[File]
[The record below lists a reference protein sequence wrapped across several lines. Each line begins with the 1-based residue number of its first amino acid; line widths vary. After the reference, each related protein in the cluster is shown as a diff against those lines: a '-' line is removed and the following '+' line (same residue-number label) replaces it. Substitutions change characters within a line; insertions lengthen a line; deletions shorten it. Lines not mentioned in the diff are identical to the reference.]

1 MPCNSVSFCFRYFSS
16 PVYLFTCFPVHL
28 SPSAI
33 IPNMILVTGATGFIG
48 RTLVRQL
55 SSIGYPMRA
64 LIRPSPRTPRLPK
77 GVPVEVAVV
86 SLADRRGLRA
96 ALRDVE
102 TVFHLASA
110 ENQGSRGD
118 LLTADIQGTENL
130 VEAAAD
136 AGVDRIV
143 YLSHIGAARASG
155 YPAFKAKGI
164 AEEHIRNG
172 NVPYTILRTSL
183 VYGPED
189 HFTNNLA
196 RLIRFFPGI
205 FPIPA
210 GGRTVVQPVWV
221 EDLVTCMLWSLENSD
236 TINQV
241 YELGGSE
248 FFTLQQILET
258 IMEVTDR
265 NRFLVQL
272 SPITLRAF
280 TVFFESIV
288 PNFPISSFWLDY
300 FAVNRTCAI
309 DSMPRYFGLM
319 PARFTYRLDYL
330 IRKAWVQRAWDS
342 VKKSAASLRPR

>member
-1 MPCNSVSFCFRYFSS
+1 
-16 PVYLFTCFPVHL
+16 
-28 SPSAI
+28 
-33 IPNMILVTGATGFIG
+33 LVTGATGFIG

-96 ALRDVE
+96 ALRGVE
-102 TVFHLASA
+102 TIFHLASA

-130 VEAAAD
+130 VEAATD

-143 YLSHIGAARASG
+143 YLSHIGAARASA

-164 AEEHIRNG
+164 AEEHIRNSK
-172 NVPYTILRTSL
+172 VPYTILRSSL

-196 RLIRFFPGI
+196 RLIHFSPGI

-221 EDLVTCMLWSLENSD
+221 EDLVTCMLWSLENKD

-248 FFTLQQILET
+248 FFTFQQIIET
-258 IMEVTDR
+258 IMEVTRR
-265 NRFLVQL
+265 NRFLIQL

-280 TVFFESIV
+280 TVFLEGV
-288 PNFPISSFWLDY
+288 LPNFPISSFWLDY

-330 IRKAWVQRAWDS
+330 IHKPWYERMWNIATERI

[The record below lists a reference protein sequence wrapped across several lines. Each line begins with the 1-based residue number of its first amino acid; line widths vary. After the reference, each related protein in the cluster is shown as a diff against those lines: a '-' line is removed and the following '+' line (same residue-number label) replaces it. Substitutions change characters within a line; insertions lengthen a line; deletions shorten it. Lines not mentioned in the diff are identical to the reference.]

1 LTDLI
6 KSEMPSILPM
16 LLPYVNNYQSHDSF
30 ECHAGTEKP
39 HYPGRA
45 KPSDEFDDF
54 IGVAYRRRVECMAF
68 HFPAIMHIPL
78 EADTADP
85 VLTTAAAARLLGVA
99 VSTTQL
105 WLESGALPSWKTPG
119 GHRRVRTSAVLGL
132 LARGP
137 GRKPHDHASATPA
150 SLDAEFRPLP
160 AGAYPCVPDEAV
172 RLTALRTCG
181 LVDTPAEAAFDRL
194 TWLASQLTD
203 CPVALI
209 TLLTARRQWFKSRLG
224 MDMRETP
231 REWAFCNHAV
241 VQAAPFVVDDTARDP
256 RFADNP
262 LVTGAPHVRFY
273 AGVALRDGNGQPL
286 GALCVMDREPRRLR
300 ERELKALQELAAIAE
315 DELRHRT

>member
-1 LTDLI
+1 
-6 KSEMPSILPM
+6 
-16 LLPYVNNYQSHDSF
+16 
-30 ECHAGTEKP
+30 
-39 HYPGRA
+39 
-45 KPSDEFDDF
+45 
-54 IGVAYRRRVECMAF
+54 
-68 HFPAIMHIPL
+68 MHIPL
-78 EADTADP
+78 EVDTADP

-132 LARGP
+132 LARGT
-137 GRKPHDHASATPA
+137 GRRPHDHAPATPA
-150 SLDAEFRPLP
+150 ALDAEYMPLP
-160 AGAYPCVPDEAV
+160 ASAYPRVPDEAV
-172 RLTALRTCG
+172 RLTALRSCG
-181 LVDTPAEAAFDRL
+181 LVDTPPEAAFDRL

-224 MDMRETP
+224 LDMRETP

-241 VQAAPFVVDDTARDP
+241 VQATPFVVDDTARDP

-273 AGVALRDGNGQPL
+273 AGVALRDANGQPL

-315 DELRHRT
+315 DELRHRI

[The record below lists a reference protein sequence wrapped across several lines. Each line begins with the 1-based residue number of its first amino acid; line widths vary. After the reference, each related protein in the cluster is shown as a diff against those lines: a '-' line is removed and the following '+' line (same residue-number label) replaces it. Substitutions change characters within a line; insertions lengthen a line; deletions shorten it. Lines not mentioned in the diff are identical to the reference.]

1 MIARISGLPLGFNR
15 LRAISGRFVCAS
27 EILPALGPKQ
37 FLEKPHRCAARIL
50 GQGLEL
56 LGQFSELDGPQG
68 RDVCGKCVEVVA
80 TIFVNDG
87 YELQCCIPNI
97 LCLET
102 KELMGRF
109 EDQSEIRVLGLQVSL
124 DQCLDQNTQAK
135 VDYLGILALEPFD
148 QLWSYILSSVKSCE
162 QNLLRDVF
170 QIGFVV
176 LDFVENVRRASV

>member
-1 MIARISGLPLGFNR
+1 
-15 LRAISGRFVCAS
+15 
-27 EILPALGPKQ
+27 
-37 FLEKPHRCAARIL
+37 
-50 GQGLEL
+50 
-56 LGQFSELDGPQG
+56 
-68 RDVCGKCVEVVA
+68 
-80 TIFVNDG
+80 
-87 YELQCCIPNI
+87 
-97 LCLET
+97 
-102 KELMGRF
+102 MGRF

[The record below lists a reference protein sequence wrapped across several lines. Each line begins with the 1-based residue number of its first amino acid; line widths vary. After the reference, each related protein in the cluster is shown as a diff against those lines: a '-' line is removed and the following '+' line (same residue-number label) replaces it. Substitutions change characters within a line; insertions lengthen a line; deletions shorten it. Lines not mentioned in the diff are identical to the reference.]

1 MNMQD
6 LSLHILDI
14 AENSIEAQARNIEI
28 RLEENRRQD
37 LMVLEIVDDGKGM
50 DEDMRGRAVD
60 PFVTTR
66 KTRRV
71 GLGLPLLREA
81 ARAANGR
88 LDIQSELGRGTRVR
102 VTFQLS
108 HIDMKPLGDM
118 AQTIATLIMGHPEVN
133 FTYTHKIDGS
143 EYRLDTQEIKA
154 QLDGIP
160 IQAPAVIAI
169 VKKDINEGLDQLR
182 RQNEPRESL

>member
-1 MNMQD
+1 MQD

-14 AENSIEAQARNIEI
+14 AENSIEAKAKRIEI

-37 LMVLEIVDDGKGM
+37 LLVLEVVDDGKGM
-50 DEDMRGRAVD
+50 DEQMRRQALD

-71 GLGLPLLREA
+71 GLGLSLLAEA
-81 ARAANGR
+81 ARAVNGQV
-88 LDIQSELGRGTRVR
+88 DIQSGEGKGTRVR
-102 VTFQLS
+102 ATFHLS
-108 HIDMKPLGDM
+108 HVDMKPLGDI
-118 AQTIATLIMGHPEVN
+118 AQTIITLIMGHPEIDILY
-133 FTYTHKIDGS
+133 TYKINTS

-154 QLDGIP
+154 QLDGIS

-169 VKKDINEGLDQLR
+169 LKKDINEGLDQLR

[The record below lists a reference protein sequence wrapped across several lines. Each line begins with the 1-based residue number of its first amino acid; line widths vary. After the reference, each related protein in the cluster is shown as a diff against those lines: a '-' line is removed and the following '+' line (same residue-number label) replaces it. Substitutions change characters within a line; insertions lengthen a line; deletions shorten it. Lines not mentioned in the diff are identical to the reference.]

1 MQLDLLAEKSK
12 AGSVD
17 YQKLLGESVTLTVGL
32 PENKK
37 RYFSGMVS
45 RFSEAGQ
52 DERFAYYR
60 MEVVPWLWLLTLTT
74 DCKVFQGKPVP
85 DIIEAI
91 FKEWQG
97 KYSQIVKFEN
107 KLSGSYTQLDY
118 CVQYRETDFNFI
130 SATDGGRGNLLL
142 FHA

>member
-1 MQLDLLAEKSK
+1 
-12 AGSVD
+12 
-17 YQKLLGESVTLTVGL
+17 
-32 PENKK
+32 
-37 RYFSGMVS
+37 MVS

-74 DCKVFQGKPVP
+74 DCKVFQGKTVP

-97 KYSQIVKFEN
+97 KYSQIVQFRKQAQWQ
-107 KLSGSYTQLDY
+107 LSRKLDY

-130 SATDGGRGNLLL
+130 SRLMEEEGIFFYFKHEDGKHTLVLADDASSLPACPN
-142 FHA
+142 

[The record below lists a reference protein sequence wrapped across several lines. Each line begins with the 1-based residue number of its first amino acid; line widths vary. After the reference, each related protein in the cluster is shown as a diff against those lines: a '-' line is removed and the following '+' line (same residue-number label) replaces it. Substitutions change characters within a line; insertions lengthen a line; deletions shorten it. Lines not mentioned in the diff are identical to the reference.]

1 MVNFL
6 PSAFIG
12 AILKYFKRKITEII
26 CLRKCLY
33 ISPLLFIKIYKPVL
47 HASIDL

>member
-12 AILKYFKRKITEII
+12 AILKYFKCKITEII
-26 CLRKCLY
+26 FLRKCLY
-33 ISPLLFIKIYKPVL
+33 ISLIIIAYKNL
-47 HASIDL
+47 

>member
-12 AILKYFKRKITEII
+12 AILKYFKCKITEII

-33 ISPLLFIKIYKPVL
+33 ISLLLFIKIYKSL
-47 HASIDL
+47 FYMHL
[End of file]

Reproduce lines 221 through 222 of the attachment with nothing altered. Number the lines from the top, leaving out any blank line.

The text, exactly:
+71 GLGLSLLAEA
-81 ARAANGR